The Cellular Operators Association of India (COAI) on Monday termed the merger of Idea Cellular and Vodafone India as a "bold" move and said the combined stronger entity will be beneficial to both government and consumers of the Indian telecom market. Stating that the merger will be "good" not only from an organisational perspective but from the point of view of consumers and the government, cellular operators' body COAI said it hopes that the amalgamation will get "quick" clearances given the Centre's emphasis on ease of doing business.
"It is a bold move from both the operators... and signals their intention to be long-term players in India. From the government's perspective, it will mean stability in terms of payments because it is a stronger entity that will emerge," COAI director general Rajan Mathews told news agency Press Trust of India. Idea Cellular's board on Monday approved the company's merger with Vodafone India and Vodafone Mobile Services, a move that will create the country's biggest telecom services provider with a customer base of over 394 million.
Vodafone will own 45.1 percent of the combined company after transferring a stake of 4.9 percent to the Aditya Birla group for Rs. 3,900 crore in cash concurrent with completion of the merger. Idea will hold 26 percent of the combined entity while the rest will be owned by public shareholders. "It is good from the industry's and consumers' perspective as it will mean state-of-the-art services and network, both of which need substantial investment, which is not possible with a financially weak entity," he said, adding that the move will allow consumers to be "ultimate beneficiaries".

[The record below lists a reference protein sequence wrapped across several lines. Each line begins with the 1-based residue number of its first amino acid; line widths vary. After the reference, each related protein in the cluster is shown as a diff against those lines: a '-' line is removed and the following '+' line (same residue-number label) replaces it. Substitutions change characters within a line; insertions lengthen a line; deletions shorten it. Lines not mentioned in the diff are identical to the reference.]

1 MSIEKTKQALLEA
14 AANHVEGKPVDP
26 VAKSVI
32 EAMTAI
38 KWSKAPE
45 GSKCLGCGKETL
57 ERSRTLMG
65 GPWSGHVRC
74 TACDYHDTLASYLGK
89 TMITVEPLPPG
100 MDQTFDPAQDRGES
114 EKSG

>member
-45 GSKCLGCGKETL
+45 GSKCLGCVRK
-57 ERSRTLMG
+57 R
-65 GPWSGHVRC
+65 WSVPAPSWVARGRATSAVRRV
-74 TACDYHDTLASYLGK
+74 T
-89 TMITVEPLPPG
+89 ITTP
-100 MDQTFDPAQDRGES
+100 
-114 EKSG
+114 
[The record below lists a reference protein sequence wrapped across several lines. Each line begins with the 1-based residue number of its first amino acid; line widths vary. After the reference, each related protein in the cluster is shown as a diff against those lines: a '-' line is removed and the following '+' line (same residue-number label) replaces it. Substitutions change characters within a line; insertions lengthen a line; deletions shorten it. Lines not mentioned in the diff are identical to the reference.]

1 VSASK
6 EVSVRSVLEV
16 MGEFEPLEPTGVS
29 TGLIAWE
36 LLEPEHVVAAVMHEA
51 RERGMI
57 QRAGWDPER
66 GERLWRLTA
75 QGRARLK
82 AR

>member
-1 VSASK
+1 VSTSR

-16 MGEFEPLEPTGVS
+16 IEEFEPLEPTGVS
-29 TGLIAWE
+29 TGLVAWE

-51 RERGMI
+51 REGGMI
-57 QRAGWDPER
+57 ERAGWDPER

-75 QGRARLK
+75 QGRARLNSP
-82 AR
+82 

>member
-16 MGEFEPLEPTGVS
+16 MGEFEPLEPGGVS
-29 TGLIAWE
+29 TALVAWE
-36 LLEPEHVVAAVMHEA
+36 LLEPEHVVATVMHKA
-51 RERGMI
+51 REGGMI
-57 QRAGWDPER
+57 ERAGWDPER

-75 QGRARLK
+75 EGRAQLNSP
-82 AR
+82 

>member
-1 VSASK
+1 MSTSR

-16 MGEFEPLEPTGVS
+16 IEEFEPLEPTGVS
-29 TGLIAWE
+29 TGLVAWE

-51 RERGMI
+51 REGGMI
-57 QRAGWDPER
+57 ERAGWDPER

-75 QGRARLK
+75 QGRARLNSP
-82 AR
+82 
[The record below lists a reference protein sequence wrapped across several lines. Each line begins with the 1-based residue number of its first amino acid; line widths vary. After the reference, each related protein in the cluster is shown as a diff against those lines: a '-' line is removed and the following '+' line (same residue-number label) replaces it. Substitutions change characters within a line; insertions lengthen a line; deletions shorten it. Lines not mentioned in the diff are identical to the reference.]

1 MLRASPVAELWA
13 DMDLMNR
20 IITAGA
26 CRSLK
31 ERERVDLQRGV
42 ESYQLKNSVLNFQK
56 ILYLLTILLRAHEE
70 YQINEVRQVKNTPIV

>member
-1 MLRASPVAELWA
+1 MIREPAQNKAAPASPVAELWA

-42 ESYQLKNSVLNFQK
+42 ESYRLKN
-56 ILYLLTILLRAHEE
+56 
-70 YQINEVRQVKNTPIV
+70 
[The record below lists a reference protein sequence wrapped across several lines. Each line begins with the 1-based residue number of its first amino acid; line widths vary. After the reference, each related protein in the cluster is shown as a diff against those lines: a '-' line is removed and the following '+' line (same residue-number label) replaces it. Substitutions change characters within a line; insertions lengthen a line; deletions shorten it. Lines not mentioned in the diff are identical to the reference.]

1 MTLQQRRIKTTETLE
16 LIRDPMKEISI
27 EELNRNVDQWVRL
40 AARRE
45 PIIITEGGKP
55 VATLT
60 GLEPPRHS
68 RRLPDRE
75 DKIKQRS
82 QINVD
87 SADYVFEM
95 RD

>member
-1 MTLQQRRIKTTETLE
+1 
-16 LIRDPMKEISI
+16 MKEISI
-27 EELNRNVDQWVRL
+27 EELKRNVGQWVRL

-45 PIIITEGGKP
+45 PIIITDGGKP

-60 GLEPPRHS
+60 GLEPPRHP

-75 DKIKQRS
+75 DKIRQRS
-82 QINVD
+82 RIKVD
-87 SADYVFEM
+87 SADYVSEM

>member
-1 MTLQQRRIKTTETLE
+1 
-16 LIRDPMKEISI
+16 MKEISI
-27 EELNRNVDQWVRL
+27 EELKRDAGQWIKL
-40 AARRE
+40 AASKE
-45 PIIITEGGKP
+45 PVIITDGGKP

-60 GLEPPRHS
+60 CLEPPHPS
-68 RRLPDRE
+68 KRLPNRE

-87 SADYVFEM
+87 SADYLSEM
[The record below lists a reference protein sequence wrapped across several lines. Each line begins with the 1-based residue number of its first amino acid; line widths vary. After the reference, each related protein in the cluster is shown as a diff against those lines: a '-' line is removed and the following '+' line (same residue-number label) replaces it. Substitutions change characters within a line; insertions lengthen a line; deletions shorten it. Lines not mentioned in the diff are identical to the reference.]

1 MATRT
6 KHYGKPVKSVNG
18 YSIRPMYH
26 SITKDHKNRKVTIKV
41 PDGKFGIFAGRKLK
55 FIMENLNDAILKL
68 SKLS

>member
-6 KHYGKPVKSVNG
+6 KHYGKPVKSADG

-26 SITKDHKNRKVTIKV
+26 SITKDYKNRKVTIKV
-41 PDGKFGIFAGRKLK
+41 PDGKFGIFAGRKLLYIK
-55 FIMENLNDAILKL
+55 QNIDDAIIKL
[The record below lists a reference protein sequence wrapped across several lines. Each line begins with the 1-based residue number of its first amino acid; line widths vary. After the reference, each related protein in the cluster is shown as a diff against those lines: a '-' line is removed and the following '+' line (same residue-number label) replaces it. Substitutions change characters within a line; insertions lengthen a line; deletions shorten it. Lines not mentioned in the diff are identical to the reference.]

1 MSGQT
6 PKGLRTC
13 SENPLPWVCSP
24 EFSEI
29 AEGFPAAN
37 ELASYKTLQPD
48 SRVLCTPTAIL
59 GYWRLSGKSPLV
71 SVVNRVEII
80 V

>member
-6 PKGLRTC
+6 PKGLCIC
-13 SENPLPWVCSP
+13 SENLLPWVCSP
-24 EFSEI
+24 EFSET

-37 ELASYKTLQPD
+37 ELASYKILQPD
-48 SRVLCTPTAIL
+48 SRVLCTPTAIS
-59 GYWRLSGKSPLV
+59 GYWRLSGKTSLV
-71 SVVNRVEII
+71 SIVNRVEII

Mr Mathews hopes that given the government's emphasis on the ease of doing business, the merger would get quick regulatory clearances. "In a merger, the speed of consolidation is the essence of its success. So, we are hoping that there would be no delays or roadblocks and the merger would be cleared quickly," he said. Amid wide expectations that the Vodafone-Idea merger could face a number of regulatory hurdles in terms of hitting the revenue and subscriber market share and spectrum caps in various circles, Mr Mathews said, "No one's interest will be served by spectrum lying idle."
"There will be spectrum cap hurdle. The question is that if the entities have to give back some spectrum, for which they have already made payments, will it be refunded. If it goes back to the kitty, it serves no one's interest. So, we hope that the spectrum cap issues will be looked at reasonably," Mr Mathews said. Mr Mathews further emphasised that the concerns remain on the industry's deteriorating financial health, which is forcing the consolidation wave.
In a statement, COAI reiterated that hyper-competition, rising costs, taxes and tariff war have severely impacted the revenue stream of operators and put "at risk" the financial condition of the industry. "There has been a continuous increase in expenditure due to high costs of spectrum acquisition and a severe financial burden on the industry caused by extremely high and multiple levies and taxes," Mr Mathews said in the statement.
COAI maintained that the ongoing tariff war in the market "may not be sustainable for long". "This has also severely impacted the revenue stream of operators, not just in terms of an increase in cost but in terms of a marked decline in the revenue stream. All these have put the financial condition of this industry at risk and increased the debt to Rs. 4 lakh crore, leading to a severe decline in government revenues from the industry," he said.
The need of the hour is a stable, long term, regulatory and policy environment to ensure financial health of operators and a conducive environment for continued investments, he added. "Earlier, there were 13 operators, as opposed to the present 4-5. Due to the poor financial health of the sector, we are witnessing mergers, acquisition and consolidation of companies like Idea and Vodafone, Aircel with RCom and MTS. Other companies like Videocon and Etisalat have already left the industry because of this hyper-competitive pressure," he explained.